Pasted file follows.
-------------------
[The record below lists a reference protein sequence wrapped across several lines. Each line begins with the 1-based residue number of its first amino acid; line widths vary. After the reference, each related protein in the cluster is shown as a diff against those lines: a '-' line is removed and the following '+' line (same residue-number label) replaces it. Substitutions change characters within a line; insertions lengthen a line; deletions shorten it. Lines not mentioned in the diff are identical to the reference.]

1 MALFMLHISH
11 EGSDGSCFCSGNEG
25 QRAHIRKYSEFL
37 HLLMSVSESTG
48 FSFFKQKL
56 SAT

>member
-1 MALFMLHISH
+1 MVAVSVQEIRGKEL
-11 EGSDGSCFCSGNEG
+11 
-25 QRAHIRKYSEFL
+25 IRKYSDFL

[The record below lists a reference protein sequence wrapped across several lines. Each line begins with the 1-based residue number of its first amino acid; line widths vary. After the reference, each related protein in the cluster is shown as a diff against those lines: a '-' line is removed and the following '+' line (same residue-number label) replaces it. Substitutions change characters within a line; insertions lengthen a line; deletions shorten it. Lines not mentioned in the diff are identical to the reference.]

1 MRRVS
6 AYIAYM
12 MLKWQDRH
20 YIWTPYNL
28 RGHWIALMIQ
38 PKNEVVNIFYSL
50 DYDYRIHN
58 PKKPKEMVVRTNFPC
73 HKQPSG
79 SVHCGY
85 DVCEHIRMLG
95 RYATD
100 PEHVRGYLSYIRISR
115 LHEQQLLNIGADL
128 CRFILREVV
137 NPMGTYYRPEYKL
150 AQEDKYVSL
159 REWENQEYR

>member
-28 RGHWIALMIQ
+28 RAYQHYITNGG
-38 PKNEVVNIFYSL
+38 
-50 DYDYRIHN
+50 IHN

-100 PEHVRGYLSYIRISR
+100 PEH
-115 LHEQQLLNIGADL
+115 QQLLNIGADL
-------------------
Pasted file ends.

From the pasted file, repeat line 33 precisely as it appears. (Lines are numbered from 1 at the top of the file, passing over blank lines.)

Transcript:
159 REWENQEYR